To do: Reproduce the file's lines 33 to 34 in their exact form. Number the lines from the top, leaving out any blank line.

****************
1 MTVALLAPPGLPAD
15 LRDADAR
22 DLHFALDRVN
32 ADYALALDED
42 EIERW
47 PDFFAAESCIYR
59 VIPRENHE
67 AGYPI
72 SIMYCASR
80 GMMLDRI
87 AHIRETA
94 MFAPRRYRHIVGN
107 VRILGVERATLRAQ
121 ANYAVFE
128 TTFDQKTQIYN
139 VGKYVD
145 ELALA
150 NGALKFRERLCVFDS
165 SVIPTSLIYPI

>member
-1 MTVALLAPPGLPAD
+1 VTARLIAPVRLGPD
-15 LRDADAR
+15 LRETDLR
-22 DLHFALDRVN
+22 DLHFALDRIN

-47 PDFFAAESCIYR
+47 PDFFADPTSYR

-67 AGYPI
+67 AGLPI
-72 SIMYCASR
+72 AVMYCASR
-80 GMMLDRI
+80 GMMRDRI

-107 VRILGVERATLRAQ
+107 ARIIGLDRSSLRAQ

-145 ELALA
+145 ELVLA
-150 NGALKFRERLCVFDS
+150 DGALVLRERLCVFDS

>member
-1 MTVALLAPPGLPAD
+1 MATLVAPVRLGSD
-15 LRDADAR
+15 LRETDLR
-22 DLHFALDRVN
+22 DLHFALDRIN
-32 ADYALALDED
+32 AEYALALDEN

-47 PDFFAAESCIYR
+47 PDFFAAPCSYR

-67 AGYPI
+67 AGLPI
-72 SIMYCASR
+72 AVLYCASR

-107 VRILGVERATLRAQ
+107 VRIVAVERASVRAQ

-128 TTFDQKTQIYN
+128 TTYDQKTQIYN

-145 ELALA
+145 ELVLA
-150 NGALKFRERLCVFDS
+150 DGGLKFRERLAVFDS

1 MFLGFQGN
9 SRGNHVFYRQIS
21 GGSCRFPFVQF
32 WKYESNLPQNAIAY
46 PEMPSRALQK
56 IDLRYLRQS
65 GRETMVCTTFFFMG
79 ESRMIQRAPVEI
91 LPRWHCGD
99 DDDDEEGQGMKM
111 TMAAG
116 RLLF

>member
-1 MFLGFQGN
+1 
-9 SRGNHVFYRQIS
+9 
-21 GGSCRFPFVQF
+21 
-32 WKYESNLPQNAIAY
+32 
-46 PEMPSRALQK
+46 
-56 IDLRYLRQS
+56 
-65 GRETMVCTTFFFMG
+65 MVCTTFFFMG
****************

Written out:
-80 GMMLDRI
+80 GMMRDRI